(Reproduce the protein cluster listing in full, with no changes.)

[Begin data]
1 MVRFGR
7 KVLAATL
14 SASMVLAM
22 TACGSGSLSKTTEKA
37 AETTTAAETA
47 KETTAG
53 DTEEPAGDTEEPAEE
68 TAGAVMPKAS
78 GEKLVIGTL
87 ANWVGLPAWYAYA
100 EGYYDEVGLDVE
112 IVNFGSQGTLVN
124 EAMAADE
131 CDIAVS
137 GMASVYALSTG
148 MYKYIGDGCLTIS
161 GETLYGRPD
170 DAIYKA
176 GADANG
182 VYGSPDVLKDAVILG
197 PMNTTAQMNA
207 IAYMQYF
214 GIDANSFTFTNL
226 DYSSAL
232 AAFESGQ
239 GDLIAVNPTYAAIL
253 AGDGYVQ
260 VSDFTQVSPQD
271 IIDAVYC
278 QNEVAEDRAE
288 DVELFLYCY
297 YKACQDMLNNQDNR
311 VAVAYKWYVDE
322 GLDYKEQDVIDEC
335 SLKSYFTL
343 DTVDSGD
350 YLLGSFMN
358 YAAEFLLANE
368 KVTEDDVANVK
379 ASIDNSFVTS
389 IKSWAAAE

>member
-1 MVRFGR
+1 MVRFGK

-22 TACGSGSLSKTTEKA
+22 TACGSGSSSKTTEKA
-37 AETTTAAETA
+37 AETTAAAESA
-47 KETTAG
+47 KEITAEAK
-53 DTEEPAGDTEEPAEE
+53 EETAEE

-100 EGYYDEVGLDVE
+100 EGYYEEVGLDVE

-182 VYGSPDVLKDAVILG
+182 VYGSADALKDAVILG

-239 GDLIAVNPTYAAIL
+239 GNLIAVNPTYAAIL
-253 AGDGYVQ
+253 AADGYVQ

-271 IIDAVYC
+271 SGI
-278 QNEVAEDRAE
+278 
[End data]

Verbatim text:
1 MVRFGR
7 KVLAATL
14 SASMVLAM
22 TACGSGSLSKTTEKA
37 AETTTAAETA
47 KETTAG
53 DTEEPAGDTEEPAEE
68 TAGAVMPKAS
78 GEKLVIGTL
87 ANWVGLPAWYAYA
100 EGYYDEVGLDVE
112 IVNFGSQGTLVN
124 EAMAADE
131 CDIAVS
137 GMASVYALSTG
148 MYKYIGDGCLTIS
161 GETLYGRPD
170 DAIYKA
176 GADANG
182 VYGSPDVLKDAVILG
197 PMNTTAQMNA
207 IAYMQYF
214 GIDANSFTFTNL
226 DYSSAL
232 AAFESGQ
239 GDLIAVNPTYAAIL
253 AGDGYVQ
260 VSDFTQVSPQD
271 IIDAVYC
278 QNEVAEDRAE
288 DVELFLYCY
297 YKACQDMLNNQDNR
311 VAVAYKWYVDE
322 GLDYKEQDVIDEC
335 SLKSYFTL
343 DTVDSGD
350 YLLGSFMN
358 YAAEFLLANE
368 KVTEDDVANVK
379 ASIDNSFVTS
389 IKSWAAAE

>member
-1 MVRFGR
+1 MVRFGK

-22 TACGSGSLSKTTEKA
+22 TACGSGSSSKTTEKA
-37 AETTTAAETA
+37 AETTAAAESA
-47 KETTAG
+47 KEITAEAK
-53 DTEEPAGDTEEPAEE
+53 EETAEE

-100 EGYYDEVGLDVE
+100 EGYYEEVGLDVE

-182 VYGSPDVLKDAVILG
+182 VYGSADALKDAVILG

-239 GDLIAVNPTYAAIL
+239 GNLIAVNPTYAAIL
-253 AGDGYVQ
+253 AADGYVQ

-271 IIDAVYC
+271 SGI
-278 QNEVAEDRAE
+278 